Zombie Python

Back in 2015 I ruined good art by Audubon, Rothko, and Albers with a Python script that creates a low poly version of an image. I put the script on GitHub and forgot about it.

Until today! Someone submitted a pull request that updates the script for python 3 and some newer versions of the dependencies. I got it running again to test it out:


This is a low poly version of Van Gogh's Wheatfield with Crows.

In conclusion, coding in public is good and maybe there's a hidden demand for generating triangles with Python.
Video of windows from around the world. Very nice tour of other people's views.
"Browse and download high-resolution, public domain artworks."
Endless art scrolling.
Closeup of Lichtenstein’s Crying Girl
Circular art on museum wall Closeup of circular art, dots in a golden ratio distribution maybe
photo of a vintage wooden cat sculpture with fish in its mouth
carved cat
Google Maps has had indoor street view for seven or eight years now. This site collects images of the Google Maps robot caught in the mirrors of those interiors. The juxtaposition of lavish preserved 18th century decor with the utilitarian machine eye feels like something out of a Kubrik movie. And the lack of humans in most pictures makes it look like a post-depopulation survey.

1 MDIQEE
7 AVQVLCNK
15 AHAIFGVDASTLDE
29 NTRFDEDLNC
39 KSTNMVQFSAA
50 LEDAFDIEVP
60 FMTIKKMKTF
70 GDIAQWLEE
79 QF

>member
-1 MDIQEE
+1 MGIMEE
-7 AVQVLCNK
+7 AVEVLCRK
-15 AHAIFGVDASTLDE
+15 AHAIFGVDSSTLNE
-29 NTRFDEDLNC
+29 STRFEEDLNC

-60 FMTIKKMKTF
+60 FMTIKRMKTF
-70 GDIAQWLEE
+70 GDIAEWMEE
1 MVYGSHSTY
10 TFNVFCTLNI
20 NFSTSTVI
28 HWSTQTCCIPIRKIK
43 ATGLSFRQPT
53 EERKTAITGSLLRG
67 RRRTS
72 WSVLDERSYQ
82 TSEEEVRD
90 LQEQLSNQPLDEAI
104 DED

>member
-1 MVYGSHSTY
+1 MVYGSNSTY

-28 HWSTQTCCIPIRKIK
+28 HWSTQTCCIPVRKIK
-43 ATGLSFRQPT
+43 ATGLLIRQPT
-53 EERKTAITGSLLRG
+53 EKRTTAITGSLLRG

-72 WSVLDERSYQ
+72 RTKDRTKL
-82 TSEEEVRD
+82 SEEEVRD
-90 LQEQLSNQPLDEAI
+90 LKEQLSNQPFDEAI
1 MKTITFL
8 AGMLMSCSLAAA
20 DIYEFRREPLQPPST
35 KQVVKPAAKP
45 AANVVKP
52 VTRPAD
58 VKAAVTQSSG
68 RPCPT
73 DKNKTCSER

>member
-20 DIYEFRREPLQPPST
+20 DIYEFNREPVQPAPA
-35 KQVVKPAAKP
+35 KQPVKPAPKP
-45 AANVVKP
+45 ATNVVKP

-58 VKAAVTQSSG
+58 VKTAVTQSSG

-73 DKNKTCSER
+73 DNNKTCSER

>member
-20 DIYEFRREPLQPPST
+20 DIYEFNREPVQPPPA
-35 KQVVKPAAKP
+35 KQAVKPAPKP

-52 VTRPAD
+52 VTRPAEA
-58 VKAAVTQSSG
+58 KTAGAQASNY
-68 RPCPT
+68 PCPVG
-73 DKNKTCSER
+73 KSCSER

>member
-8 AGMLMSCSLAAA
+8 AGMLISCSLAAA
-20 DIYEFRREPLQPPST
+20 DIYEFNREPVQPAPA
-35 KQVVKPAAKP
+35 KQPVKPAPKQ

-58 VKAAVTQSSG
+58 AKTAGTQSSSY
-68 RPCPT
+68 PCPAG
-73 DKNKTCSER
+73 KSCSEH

Google Arts & Culture Google Arts & Culture
image from Google Arts & Culture
This Google site is a fun tour of some of the details in Vermeer's paintings. It works well on a small phone screen too. I also use the Google Arts & Culture new tab extension that shows me a new painting when I open a blank browser tab.
Snell Hall Sculpture
carousel dragon
Josh made a beautiful thing and shared the process. This is inspiring to read, and if you haven't seen Josh's geometric paintings you should take a look. Also fun seeing discussion of this pop up on Hacker News and MetaFilter (of course).
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